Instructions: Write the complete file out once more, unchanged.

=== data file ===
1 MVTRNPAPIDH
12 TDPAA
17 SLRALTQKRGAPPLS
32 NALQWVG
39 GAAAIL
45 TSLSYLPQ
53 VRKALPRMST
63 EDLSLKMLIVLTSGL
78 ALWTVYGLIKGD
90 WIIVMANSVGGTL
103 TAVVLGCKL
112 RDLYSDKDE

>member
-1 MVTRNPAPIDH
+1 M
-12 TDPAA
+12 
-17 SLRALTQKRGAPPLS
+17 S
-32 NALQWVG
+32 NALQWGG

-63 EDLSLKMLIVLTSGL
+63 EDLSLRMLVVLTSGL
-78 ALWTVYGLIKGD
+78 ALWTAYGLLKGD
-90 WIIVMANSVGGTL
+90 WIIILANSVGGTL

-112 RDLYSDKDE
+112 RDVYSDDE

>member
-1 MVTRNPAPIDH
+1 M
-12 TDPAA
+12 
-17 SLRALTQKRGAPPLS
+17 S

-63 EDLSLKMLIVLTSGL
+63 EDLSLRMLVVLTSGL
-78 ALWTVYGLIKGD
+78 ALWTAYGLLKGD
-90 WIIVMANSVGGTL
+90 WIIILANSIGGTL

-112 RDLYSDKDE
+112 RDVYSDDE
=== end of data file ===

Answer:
1 MVTRNPAPIDH
12 TDPAA
17 SLRALTQKRGAPPLS
32 NALQWVG
39 GAAAIL
45 TSLSYLPQ
53 VRKALPRMST
63 EDLSLKMLIVLTSGL
78 ALWTVYGLIKGD
90 WIIVMANSVGGTL
103 TAVVLGCKL
112 RDLYSDKDE

>member
-1 MVTRNPAPIDH
+1 M
-12 TDPAA
+12 
-17 SLRALTQKRGAPPLS
+17 S
-32 NALQWVG
+32 NALQWGG

-63 EDLSLKMLIVLTSGL
+63 EDLSLRMLVVLTSGL
-78 ALWTVYGLIKGD
+78 ALWTAYGLLKGD
-90 WIIVMANSVGGTL
+90 WIIILANSVGGTL

-112 RDLYSDKDE
+112 RDVYSDDE

>member
-1 MVTRNPAPIDH
+1 M
-12 TDPAA
+12 
-17 SLRALTQKRGAPPLS
+17 S

-63 EDLSLKMLIVLTSGL
+63 EDLSLRMLVVLTSGL
-78 ALWTVYGLIKGD
+78 ALWTAYGLLKGD
-90 WIIVMANSVGGTL
+90 WIIILANSIGGTL

-112 RDLYSDKDE
+112 RDVYSDDE